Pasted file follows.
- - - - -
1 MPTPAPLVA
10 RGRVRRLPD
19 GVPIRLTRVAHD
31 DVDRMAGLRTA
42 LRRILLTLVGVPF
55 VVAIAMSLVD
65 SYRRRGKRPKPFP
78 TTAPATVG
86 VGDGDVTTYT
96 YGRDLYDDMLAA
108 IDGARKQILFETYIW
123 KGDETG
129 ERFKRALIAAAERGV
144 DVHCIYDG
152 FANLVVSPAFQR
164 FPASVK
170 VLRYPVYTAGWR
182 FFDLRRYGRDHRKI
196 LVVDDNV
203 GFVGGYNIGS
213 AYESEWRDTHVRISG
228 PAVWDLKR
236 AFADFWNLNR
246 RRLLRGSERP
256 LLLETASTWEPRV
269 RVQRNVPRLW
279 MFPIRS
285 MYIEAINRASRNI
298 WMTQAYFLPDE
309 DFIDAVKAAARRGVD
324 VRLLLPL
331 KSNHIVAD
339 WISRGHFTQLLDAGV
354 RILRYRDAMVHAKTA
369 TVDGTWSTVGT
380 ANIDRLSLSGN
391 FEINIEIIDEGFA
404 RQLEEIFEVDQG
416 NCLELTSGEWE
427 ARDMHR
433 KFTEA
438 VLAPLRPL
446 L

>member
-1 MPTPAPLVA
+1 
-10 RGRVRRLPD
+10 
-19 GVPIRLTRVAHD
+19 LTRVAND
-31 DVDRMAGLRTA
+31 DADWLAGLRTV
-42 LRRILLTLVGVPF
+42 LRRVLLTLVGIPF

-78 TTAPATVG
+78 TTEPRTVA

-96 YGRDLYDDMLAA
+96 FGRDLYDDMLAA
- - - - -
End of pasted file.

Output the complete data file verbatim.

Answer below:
1 MPTPAPLVA
10 RGRVRRLPD
19 GVPIRLTRVAHD
31 DVDRMAGLRTA
42 LRRILLTLVGVPF
55 VVAIAMSLVD
65 SYRRRGKRPKPFP
78 TTAPATVG
86 VGDGDVTTYT
96 YGRDLYDDMLAA
108 IDGARKQILFETYIW
123 KGDETG
129 ERFKRALIAAAERGV
144 DVHCIYDG
152 FANLVVSPAFQR
164 FPASVK
170 VLRYPVYTAGWR
182 FFDLRRYGRDHRKI
196 LVVDDNV
203 GFVGGYNIGS
213 AYESEWRDTHVRISG
228 PAVWDLKR
236 AFADFWNLNR
246 RRLLRGSERP
256 LLLETASTWEPRV
269 RVQRNVPRLW
279 MFPIRS
285 MYIEAINRASRNI
298 WMTQAYFLPDE
309 DFIDAVKAAARRGVD
324 VRLLLPL
331 KSNHIVAD
339 WISRGHFTQLLDAGV
354 RILRYRDAMVHAKTA
369 TVDGTWSTVGT
380 ANIDRLSLSGN
391 FEINIEIIDEGFA
404 RQLEEIFEVDQG
416 NCLELTSGEWE
427 ARDMHR
433 KFTEA
438 VLAPLRPL
446 L

>member
-1 MPTPAPLVA
+1 
-10 RGRVRRLPD
+10 
-19 GVPIRLTRVAHD
+19 LTRVAND
-31 DVDRMAGLRTA
+31 DADWLAGLRTV
-42 LRRILLTLVGVPF
+42 LRRVLLTLVGIPF

-78 TTAPATVG
+78 TTEPRTVA

-96 YGRDLYDDMLAA
+96 FGRDLYDDMLAA